Monday, October 13, 2008
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This is the nineteenth film I saw at the 13th Pusan International Film Festival.
Man, I wished I had gone to see the Chinese film Jalainur instead. I keep hearing all about the heartachingly beautiful cinematography of that film. The thing is, it was between Jalainur and this film for the last film of the day and I picked this one as I figured it might be more important to see a film from a country whose films I have not come across before.
In this case, Switzerland. This film by Lionel Baier essentially portrays the metamorphosis of a young man living in isolated la Vallée de Joux named François, from an amiable if somewhat aimless Medieval French graduate, to an opportunistic bastard by the end of the film. It starts with him following the suggestion of his girlfriend Christine in getting a job with the local newspaper, one of his responsibilities being to take over the film review section. Where his predecessor prefers to write positive reviews of the weekly cinema club screenings with his unique writing style, François prefers instead to sound academic - by plagiarising reviews from an established film criticism journal.
Banned from the local cinema club due to his (or more accurately, the film criticism journal's) rancidly unfavourable reviews, he defiantly goes to Lausanne instead to catch the films, weekly. Which is where he gets seduced by the liberal, dominating Rosa, an established film critic for L'Epoque. What follows are sex, betrayal, and neglect of Christine which eventually turns violent.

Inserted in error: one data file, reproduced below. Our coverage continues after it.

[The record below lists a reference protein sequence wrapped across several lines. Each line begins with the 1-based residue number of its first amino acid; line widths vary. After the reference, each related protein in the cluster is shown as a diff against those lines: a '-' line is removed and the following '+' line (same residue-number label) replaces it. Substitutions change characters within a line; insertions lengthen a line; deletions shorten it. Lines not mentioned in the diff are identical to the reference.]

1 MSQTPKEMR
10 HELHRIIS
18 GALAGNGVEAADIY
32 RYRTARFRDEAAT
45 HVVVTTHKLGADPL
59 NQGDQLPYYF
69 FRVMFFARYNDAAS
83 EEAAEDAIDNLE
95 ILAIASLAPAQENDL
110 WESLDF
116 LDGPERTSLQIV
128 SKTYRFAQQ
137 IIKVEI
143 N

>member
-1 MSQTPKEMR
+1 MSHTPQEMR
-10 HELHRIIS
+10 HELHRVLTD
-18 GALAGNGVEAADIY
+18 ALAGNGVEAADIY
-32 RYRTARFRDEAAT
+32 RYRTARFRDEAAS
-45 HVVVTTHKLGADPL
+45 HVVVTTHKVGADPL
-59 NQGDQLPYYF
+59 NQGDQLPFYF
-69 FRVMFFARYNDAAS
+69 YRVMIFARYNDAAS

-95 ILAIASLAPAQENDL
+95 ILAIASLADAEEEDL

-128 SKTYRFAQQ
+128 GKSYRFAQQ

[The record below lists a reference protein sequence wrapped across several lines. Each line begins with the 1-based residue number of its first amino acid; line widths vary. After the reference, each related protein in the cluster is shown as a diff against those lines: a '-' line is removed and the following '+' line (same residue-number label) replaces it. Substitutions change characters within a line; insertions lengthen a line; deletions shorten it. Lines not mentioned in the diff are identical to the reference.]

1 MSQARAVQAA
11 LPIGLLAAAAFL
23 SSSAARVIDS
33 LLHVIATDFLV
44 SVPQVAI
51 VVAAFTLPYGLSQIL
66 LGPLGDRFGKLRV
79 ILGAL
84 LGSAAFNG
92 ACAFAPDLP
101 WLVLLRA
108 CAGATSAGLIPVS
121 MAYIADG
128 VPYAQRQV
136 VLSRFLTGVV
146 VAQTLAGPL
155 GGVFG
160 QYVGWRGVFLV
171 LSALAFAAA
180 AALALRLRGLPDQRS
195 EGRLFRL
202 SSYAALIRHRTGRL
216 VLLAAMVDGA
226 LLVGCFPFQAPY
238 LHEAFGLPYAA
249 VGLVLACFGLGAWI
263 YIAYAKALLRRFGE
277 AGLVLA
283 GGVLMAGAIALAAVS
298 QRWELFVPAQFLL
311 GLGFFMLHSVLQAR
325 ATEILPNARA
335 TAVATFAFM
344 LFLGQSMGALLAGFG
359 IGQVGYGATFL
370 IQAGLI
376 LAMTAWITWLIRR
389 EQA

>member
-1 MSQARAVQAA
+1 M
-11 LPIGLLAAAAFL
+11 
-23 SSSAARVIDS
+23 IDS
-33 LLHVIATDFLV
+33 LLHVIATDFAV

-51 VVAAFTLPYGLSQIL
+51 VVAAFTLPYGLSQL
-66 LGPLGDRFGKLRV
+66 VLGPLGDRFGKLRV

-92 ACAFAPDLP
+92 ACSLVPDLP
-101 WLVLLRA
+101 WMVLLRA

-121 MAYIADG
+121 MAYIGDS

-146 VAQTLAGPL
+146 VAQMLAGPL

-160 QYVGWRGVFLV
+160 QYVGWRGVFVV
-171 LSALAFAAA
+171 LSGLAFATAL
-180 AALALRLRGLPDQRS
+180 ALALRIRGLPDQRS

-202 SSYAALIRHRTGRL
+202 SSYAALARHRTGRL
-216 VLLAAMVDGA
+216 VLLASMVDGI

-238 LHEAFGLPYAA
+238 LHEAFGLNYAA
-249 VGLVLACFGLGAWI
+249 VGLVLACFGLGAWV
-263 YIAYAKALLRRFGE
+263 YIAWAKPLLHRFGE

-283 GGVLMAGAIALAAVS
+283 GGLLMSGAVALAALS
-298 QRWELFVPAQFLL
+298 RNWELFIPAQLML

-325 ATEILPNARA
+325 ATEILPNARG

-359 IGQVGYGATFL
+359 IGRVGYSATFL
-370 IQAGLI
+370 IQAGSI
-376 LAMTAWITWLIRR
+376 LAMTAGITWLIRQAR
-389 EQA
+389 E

In the meantime, the film itself seems to be reflecting everything Lionel Baier learnt from watching the French New Wave. I don't really know what they are, but it just has that air of pretentious to some of the stylistic choices taken in the film. (Okay, I know of one - the way he does jump cuts. It's so French New Wave.) Then there's the decision to shoot the film in black & white. In fact, I stayed back to listen to the Q&A with Baier present - but unfortunately my knowledge of Korean is nonexistent while my French is shit, so I couldn't catch his explanation about why he chose to shoot in black & white. I did catch that Baier likes the work of Rohmer and van Sant.
The sex scenes are all erotic and not graphic - unless you consider chopsticks on a man's balls graphic.
An okay film, but nothing particularly appealing about it. One could probably say it's not bad for a student film. (Though I'm not saying it is a student film.)
How Good I Think The Film Is: 6.5/10
How Much I Liked It: 5/10